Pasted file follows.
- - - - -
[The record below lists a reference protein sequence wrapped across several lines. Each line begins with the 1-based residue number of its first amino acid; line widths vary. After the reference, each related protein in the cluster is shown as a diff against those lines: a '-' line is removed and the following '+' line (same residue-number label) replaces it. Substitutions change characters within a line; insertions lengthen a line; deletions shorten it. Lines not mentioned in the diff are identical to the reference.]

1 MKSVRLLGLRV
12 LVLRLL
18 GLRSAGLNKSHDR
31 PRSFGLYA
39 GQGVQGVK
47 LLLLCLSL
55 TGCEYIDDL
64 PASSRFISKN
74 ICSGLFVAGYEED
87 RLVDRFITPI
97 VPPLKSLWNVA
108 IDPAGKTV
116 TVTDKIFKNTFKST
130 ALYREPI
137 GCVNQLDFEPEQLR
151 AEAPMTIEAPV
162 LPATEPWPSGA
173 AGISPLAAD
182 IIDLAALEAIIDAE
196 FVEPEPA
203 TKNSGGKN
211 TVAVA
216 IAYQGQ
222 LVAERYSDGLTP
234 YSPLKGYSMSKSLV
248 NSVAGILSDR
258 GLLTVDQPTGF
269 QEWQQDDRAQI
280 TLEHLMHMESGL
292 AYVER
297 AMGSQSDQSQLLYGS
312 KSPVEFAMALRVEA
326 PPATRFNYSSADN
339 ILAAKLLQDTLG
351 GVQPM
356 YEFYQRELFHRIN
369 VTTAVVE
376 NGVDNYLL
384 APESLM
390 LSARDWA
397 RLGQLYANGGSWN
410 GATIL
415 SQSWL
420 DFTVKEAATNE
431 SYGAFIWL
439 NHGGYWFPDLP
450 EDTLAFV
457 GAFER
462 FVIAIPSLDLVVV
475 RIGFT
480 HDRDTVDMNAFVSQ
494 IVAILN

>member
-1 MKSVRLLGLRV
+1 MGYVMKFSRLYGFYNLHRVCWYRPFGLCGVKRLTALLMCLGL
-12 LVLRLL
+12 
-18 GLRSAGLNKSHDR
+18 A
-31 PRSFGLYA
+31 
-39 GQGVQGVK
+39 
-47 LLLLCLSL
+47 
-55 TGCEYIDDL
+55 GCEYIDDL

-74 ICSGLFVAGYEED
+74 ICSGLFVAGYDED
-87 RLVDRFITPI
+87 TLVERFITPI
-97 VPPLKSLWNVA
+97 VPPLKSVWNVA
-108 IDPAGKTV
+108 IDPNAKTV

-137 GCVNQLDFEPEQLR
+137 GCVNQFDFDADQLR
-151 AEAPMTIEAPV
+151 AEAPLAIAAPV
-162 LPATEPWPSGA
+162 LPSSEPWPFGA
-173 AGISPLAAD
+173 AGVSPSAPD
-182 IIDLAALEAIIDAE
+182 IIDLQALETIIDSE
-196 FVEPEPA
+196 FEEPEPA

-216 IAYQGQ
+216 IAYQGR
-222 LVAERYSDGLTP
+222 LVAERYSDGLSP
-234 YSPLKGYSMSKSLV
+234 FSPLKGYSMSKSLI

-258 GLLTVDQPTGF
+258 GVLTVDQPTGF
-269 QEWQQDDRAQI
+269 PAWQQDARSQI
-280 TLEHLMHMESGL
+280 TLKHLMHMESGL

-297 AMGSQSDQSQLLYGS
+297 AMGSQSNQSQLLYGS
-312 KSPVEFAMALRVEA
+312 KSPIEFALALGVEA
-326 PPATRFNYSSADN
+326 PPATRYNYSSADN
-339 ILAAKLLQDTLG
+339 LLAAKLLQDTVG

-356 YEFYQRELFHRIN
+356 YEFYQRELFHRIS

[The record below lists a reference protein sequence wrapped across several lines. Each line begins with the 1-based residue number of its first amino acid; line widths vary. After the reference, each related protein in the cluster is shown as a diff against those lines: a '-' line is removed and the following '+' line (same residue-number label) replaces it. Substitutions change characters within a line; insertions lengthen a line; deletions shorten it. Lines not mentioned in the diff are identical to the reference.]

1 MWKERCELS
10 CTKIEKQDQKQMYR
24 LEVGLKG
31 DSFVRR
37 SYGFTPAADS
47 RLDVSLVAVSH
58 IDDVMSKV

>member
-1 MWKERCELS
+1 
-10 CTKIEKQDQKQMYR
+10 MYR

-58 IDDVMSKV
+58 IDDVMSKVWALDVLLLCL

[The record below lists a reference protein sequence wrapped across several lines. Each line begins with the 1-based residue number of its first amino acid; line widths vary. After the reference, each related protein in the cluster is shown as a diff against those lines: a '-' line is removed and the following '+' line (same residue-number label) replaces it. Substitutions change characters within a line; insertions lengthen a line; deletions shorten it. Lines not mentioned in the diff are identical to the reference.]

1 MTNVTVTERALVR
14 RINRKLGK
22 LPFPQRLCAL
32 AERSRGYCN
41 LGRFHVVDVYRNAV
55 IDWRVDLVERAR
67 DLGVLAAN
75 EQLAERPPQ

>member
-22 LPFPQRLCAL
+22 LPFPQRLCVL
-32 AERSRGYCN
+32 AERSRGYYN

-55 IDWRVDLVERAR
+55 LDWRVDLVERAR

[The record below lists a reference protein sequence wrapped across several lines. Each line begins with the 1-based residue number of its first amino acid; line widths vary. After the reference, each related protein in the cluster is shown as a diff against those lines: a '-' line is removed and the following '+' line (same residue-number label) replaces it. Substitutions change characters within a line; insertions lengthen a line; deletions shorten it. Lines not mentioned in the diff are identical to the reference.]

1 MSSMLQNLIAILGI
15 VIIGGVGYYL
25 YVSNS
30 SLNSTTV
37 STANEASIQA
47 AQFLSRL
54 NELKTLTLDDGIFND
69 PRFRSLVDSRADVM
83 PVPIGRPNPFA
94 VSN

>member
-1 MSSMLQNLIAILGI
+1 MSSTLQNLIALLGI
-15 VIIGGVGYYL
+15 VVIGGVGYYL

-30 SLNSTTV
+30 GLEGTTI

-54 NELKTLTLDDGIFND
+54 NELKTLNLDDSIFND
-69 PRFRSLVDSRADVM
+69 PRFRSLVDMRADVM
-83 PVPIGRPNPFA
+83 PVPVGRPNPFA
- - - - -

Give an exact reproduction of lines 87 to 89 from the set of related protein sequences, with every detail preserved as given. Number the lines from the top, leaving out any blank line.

-196 FVEPEPA
+196 FEEPEPA

-216 IAYQGQ